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In the Wikipedia article on Ricci curvature (here) it is mentioned that one can approximate the metric g in normal coordinates by \begin{equation} g_{ij} = \delta_{ij} - \frac{1}{3} R_{ikjl} \,x^kx^l + \mathcal{O}(|x|^3) \end{equation} where $\delta_{ij}$ is the Kroenecker delta and $R_{ijkl}$ denotes the components of the curvature tensor in local coordinates.

Now, I have an article that states the same holds true for $g^{ij}$, the inverse of the metric. That is, I have the approximation \begin{equation} g^{ij} = \delta_{ij} - \frac{1}{3} R_{ikjl} \,x^kx^l + \mathcal{O}(|x|^3) \end{equation}

That confuses me because I thought as the inverse it cannot look the same. If anyone could point to an explanation of this that would be great, many thanks !

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The Ricci tensor only has two indices, so in your expression above $R_{ikjl}$ probably refers to the components of the curvature tensor. –  treble Mar 12 '12 at 11:57
    
@treble oh, thanks for mentioning this, I have corrected it! –  harlekin Mar 12 '12 at 12:00

1 Answer 1

up vote 5 down vote accepted

There is either a sign problem, or (more likely) Wikipedia is using a different convention of the Riemann curvature then your article is (some people write $$ R_{ijkl}X^iY^jz^kW^l = \langle [\nabla_X,\nabla_Y]Z - \nabla_{[X,Y]}Z,W\rangle $$ and some people write it as the negative of that expression [or, with the spots of $Z$ and $W$ swapped on the right hand side]).

Ignoring the sign issue, what you have is the classic asymptotic expansion that for a matrix $A$ and $\epsilon$ sufficiently small, $$ (I + \epsilon A)^{-1} = I - \epsilon A + O(\epsilon^2) $$ (this is just the Taylor expansion of $B\mapsto B^{-1}$ near the point $B = I$). So if $$ g_{ij} = \delta_{ij} + h_{ijkl}x^kx^l + O(|x|^3) $$ you must have, for $|x|$ sufficiently small $$ (g^{-1})_{ij} = \delta_{ij} - h_{ijkl}x^kx^l + O(|x|^3)~. $$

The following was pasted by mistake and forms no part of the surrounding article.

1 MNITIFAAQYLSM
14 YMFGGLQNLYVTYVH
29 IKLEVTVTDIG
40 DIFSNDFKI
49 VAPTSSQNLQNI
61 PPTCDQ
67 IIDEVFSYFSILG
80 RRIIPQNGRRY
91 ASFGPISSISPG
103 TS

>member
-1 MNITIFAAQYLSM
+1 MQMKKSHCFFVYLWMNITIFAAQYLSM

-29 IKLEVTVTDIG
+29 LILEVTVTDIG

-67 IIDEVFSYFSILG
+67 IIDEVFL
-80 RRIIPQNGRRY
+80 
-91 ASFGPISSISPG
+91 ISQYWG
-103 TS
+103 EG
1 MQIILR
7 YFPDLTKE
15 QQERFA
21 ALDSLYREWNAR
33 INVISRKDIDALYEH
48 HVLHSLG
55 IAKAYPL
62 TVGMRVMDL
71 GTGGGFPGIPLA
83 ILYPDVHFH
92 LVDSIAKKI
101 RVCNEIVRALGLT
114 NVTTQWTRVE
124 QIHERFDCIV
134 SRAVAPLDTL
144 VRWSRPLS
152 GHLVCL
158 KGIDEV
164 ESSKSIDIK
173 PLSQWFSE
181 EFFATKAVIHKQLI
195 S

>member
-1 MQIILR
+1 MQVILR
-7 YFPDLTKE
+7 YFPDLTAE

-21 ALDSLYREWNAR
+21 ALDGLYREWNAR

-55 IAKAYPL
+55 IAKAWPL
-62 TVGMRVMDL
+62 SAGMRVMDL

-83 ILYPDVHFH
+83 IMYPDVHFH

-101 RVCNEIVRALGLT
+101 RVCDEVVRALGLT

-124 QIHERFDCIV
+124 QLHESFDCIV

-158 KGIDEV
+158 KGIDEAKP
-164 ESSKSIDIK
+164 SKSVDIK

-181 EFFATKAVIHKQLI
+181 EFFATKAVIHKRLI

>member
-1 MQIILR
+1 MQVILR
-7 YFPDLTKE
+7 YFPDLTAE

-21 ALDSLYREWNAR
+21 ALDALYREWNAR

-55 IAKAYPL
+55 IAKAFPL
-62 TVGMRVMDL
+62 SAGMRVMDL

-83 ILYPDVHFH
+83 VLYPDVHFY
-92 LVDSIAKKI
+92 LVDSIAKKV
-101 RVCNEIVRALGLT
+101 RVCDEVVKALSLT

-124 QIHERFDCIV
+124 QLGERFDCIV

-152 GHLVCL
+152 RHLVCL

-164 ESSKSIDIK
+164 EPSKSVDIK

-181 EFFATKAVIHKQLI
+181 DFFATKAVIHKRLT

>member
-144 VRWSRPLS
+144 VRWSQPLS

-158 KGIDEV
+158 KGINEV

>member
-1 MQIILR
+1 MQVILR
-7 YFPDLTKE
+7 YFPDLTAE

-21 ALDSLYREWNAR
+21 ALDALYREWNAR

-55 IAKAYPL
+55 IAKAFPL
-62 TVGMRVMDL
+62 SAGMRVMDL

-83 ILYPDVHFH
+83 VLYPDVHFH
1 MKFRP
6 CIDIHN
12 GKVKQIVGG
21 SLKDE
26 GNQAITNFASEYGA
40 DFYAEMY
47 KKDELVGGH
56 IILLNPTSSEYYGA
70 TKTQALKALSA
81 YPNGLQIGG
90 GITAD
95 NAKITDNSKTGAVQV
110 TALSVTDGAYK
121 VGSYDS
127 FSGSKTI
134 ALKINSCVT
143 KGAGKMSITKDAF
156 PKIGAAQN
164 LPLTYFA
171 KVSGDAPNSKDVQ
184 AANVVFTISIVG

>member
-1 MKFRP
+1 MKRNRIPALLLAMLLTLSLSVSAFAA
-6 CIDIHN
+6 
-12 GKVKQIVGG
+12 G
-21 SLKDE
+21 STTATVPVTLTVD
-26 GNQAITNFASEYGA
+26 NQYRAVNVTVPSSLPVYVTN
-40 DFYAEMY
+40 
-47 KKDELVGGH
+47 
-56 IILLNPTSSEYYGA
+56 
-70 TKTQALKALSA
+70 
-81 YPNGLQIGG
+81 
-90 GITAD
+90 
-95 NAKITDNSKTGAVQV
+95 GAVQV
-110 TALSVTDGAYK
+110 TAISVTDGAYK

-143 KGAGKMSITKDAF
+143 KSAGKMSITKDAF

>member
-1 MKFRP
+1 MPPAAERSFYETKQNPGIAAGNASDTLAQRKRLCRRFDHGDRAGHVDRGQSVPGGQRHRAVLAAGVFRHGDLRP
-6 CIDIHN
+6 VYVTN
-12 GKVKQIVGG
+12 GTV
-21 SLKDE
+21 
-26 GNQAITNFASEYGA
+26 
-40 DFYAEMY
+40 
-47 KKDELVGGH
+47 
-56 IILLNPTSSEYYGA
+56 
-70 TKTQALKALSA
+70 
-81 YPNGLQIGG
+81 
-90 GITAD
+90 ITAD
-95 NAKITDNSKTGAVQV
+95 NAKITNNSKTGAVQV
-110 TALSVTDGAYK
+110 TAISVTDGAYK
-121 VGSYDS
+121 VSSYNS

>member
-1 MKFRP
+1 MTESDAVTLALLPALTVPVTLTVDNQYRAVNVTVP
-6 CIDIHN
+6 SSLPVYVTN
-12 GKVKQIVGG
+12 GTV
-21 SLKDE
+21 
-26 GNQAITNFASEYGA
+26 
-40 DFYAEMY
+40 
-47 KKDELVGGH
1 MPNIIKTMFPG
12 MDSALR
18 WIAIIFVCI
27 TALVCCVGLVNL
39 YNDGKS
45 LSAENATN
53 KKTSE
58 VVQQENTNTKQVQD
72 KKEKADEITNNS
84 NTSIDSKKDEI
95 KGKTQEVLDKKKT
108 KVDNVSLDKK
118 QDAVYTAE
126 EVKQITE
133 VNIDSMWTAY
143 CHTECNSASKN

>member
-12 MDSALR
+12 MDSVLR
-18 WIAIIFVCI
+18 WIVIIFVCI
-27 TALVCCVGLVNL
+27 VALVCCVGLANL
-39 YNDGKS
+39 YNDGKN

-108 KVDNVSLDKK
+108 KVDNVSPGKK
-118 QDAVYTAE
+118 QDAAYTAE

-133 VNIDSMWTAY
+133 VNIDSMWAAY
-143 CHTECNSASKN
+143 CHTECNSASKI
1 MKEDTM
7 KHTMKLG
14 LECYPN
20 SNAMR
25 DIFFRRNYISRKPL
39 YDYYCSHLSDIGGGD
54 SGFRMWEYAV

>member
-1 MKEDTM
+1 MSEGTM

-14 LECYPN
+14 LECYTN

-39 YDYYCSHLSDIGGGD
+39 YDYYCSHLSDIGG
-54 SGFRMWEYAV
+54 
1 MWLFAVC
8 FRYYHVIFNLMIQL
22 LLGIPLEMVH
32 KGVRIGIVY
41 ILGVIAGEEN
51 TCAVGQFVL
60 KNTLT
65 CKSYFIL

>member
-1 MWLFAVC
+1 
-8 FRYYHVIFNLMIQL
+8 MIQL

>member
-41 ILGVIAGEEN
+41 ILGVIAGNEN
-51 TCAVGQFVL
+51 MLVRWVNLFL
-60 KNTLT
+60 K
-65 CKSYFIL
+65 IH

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Do you know a source where I can read about the process you describe specifically in this context, i.e. in the context of the expansion of the metric ? I would love to work through it so that I understand everything you say in detail. Many thanks! –  harlekin Mar 13 '12 at 9:58
    
The general linear algebra fact is called "Neumann series approximation" (or something like that). You can find it in most linear algebra textbooks; Wikipedia suggests that this book contains the result. For the evaluation of the metric in normal coordinates, the result was already known to Riemann in 1854, and I believe a write-up is available in Spivak's Differential Geometry volume 2. Or you can unpack propositions IV.3.1 and IV.3.2 in Kobayashi-Nomizu Foundations of Differential Geometry vol 1 to get the result. –  Willie Wong Mar 13 '12 at 10:19
    
Some other resources, you may want to look at this webpage and, IIRC, Chapter 4 of Jost's Riemannian Geometry and Geometric Analysis. Most geometry textbooks I am familiar with don't bother with a detailed explanation of the case of the inverse metric, since it is usually taken to be a simple consequence of the Neumann series approximation. –  Willie Wong Mar 13 '12 at 10:31
    
ok that sounds good, I will have a look at these sources, many thanks !! –  harlekin Mar 13 '12 at 13:02

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